The LCC built the estate to rehouse people from London's East End, due to slum clearance. However, the residents were almost all relatively prosperous working class, such as factory workers and busmen. At the time everyone marvelled at having indoor toilets and a private garden, although the sash windows were extremely draughty, there was no insulation in the attics, and during the winter months very few people could afford enough coal to heat the bedrooms. The toilet, bath tap and a tap in the kitchen over a copper boiler which was used for both washing clothes and heating bath water were all fed from a reservoir tank in the attic which invariably froze on winter mornings leaving the toilets unusable. One clause in the contract of tenancy stipulated that children born to parents living on the estate would not be housed by the LCC and when the time came for them to establish their own homes, the relevant local authority would be expected to provide housing.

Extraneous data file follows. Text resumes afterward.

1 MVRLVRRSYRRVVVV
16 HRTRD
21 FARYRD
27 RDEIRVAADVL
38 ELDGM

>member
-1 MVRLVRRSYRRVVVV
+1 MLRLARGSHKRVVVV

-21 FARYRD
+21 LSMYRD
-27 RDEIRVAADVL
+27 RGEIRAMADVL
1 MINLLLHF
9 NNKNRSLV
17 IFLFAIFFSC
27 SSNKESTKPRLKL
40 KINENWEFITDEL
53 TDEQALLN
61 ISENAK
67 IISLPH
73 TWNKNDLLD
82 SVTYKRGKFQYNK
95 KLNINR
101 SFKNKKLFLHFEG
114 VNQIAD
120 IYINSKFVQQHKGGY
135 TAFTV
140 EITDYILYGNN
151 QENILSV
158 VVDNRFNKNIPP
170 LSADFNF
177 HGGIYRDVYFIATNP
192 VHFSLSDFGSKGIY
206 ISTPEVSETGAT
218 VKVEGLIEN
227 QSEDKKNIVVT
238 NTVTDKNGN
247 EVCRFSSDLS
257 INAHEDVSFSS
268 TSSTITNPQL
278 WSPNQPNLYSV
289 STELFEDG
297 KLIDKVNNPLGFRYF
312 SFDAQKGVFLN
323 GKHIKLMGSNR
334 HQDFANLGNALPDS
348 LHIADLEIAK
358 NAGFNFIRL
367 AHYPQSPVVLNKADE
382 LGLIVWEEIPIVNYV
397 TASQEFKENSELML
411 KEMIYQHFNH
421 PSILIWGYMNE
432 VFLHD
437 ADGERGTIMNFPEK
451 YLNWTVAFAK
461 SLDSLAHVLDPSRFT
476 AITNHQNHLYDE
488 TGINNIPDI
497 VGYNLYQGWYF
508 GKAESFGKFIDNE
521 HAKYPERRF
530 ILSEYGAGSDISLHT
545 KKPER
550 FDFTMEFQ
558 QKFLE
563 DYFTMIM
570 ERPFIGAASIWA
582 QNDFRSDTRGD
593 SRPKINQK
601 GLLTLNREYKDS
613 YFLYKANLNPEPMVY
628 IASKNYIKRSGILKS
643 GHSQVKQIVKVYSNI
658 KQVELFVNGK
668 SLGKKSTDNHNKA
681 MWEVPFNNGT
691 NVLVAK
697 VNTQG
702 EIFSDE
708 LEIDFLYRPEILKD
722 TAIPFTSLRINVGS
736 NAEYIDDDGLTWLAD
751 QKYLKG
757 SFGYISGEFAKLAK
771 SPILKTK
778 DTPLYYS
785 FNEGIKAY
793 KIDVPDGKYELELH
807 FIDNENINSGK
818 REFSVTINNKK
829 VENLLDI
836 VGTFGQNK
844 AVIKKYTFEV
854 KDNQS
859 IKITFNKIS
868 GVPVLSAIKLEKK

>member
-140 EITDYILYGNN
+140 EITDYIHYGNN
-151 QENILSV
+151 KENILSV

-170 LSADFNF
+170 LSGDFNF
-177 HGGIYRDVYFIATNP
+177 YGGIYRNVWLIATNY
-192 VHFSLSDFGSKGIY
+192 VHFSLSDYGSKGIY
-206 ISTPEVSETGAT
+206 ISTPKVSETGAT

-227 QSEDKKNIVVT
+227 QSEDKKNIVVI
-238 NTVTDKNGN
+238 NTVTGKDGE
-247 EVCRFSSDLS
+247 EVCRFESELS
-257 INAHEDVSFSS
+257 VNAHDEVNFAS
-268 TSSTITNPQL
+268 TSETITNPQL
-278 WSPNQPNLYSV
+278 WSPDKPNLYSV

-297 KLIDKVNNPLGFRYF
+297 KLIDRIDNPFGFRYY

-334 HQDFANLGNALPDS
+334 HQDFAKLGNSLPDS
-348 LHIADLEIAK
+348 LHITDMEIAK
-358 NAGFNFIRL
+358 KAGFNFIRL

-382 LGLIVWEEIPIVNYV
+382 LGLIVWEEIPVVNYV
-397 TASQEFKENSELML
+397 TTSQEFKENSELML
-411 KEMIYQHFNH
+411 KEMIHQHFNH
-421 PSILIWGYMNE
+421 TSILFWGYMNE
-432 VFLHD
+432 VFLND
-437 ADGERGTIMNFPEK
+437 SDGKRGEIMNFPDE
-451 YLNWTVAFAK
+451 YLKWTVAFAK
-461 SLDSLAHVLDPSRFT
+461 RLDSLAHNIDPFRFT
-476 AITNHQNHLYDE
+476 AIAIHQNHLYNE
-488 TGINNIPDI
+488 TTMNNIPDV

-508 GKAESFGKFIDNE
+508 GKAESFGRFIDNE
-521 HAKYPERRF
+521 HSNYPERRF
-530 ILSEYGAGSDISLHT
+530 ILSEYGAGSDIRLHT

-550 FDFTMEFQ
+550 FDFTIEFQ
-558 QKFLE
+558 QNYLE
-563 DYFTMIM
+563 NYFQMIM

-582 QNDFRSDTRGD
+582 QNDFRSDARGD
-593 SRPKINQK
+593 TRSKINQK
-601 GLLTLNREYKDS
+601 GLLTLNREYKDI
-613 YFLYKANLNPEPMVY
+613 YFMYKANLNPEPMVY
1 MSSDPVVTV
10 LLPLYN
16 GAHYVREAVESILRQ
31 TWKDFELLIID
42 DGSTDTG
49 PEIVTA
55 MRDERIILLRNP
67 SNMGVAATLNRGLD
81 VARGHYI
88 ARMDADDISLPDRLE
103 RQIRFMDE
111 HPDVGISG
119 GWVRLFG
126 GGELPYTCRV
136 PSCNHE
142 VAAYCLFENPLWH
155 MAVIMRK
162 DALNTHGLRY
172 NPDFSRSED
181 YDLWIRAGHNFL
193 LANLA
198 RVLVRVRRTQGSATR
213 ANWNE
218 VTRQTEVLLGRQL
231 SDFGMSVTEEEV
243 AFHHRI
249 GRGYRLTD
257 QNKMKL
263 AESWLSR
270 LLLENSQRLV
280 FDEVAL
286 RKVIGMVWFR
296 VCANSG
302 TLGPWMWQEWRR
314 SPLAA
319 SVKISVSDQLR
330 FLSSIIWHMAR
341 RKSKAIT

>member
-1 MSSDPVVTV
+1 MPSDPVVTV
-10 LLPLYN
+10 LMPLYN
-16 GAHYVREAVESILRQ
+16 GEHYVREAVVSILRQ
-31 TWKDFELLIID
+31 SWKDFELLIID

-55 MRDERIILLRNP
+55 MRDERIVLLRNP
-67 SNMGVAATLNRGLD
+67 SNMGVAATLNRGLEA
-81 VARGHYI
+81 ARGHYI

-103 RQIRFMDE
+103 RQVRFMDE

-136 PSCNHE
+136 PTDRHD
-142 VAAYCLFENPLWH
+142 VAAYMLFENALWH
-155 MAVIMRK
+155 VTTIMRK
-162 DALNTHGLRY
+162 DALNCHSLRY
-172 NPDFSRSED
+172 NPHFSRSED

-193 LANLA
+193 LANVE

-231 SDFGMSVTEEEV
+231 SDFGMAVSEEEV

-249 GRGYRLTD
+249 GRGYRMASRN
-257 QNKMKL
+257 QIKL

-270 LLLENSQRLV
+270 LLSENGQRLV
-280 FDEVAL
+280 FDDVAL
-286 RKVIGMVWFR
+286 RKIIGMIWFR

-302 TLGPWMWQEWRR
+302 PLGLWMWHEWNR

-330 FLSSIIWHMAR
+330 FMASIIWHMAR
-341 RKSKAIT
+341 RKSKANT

Privet hedges (referred to as "evers") were planted along the pavements at the end of every front garden and during the spring and summer months a squad of gardeners were employed to keep them in regulation height. Although the estate regulations stipulated that the gardens must be maintained in order, more than a few degenerated into virtual jungles. However, to encourage the application of this rule, prizes were awarded for the best kept gardens. Initial candidates were selected by the rent collectors during their weekly rounds and a committee decided on the final prizes which ranged from ten shillings consolation prizes up to £20 (an average week's rent in 1953 was about £1 18/- (£1.90)) for the first prize in each ward, plus a notice placed in the centre of the lawn for the benefit of passers-by.